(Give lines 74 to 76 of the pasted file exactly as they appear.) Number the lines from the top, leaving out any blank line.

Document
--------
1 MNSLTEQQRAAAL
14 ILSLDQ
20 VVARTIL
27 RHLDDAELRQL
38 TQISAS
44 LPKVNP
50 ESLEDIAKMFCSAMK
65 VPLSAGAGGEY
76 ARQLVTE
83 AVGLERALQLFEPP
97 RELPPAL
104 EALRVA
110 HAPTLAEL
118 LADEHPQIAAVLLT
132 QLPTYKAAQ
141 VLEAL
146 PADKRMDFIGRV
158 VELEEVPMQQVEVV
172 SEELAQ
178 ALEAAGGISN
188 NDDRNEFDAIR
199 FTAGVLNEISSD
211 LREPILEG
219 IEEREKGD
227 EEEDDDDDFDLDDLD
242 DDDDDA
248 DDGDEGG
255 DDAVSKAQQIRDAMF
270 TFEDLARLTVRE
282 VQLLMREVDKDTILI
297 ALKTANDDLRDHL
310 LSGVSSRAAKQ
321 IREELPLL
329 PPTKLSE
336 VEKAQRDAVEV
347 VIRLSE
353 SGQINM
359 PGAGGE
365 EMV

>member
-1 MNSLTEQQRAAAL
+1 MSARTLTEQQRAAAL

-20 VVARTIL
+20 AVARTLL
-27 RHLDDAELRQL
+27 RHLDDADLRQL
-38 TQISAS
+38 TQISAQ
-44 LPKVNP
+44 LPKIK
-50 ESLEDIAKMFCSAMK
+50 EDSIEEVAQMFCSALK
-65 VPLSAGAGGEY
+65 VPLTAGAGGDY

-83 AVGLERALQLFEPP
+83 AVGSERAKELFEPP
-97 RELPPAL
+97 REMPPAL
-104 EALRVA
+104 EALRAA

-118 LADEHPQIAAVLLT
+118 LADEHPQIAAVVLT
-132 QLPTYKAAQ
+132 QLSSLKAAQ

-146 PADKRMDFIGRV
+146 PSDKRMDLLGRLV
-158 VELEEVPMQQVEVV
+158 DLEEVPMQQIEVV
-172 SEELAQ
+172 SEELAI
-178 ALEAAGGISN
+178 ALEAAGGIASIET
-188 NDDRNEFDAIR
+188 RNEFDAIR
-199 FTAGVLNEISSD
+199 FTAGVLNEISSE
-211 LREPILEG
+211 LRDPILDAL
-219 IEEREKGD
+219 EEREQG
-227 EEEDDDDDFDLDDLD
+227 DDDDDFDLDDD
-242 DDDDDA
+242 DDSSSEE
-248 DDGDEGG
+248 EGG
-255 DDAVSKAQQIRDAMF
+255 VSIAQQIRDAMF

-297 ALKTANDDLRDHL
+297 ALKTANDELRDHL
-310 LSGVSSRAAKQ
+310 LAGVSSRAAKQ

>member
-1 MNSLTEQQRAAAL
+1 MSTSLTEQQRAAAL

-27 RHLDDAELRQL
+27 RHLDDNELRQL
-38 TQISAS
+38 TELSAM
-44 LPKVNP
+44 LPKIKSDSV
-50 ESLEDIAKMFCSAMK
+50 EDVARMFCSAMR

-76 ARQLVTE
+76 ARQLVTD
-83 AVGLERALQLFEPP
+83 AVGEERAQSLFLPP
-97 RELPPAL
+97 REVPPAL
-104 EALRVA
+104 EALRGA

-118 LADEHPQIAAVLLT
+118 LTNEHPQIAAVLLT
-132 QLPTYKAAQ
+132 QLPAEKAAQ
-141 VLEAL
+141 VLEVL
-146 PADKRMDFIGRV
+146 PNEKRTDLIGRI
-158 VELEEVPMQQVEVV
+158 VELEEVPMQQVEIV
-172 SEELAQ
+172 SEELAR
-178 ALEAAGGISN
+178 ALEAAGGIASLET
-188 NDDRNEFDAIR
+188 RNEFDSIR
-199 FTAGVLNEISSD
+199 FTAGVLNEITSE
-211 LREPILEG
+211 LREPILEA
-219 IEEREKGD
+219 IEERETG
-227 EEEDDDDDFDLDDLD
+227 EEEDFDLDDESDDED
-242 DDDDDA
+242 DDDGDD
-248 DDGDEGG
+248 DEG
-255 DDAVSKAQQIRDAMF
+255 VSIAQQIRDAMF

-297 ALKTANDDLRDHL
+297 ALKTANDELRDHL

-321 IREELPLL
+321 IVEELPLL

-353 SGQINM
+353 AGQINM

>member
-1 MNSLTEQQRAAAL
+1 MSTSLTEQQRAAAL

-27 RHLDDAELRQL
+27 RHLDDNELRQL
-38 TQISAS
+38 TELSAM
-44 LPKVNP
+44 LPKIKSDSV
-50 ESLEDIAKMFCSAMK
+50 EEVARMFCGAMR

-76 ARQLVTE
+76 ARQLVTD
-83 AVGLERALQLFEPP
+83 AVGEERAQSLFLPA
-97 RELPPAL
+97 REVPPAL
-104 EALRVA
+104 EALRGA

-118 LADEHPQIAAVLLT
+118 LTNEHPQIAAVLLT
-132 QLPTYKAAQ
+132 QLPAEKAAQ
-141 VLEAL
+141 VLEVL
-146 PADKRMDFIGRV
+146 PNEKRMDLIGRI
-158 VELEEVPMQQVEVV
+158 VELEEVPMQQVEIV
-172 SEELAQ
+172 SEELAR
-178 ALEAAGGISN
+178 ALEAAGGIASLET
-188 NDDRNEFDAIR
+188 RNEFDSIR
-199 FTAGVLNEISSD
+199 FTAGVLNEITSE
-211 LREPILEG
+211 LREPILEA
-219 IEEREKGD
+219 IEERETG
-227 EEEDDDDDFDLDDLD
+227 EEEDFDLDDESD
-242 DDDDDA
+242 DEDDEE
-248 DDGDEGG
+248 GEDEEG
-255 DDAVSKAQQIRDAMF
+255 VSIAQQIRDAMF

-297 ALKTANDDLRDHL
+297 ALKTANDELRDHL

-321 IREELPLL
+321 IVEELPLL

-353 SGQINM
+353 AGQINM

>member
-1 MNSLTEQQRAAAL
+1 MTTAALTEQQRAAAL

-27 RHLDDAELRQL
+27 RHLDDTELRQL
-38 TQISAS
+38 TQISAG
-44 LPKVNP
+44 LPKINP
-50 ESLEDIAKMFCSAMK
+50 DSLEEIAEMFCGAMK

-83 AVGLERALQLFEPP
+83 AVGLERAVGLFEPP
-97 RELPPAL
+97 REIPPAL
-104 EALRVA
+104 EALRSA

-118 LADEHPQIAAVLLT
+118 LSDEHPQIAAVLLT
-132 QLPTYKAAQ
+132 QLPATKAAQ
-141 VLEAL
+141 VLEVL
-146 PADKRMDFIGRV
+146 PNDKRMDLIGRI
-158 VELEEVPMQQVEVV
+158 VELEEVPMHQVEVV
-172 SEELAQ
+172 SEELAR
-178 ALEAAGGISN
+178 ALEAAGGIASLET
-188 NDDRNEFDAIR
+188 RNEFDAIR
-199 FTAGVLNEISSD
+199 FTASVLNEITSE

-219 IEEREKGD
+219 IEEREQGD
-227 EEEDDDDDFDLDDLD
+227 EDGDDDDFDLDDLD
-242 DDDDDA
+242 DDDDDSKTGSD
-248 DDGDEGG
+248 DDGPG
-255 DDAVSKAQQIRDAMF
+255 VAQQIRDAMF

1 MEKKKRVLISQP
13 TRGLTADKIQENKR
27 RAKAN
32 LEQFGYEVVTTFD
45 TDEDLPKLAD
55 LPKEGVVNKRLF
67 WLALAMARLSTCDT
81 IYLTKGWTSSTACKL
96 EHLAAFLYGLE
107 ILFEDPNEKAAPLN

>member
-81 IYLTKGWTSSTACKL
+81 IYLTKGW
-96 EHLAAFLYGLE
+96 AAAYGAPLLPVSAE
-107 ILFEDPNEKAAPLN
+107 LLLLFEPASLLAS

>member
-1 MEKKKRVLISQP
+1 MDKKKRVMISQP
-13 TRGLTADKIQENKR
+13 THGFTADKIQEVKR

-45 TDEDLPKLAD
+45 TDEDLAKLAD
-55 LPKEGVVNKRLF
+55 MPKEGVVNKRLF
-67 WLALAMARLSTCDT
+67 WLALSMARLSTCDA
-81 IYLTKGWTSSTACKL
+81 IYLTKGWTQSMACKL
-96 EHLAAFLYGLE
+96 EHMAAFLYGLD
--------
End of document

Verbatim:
+188 RNEFDAIR
-199 FTAGVLNEISSD
+199 FTAGVLNEISSE